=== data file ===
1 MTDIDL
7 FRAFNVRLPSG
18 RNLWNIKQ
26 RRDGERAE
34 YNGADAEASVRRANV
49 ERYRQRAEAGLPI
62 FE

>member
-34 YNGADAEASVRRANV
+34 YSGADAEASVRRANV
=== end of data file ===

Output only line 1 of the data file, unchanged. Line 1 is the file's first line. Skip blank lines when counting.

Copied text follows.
1 MTDIDL